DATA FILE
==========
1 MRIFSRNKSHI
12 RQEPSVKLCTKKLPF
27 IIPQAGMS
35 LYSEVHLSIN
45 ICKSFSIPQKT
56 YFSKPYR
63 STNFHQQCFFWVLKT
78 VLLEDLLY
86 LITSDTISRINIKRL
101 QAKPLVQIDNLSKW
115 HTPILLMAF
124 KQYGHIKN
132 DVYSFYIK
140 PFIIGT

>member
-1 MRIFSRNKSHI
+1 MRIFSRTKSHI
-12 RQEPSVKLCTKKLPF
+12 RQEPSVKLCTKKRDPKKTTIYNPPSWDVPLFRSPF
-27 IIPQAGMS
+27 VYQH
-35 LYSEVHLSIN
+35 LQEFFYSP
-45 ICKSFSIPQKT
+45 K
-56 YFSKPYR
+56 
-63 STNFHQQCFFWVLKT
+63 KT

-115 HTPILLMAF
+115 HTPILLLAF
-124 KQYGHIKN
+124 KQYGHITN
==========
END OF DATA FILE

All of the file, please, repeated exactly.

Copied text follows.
1 MRIFSRNKSHI
12 RQEPSVKLCTKKLPF
27 IIPQAGMS
35 LYSEVHLSIN
45 ICKSFSIPQKT
56 YFSKPYR
63 STNFHQQCFFWVLKT
78 VLLEDLLY
86 LITSDTISRINIKRL
101 QAKPLVQIDNLSKW
115 HTPILLMAF
124 KQYGHIKN
132 DVYSFYIK
140 PFIIGT

>member
-1 MRIFSRNKSHI
+1 MRIFSRTKSHI
-12 RQEPSVKLCTKKLPF
+12 RQEPSVKLCTKKRDPKKTTIYNPPSWDVPLFRSPF
-27 IIPQAGMS
+27 VYQH
-35 LYSEVHLSIN
+35 LQEFFYSP
-45 ICKSFSIPQKT
+45 K
-56 YFSKPYR
+56 
-63 STNFHQQCFFWVLKT
+63 KT

-115 HTPILLMAF
+115 HTPILLLAF
-124 KQYGHIKN
+124 KQYGHITN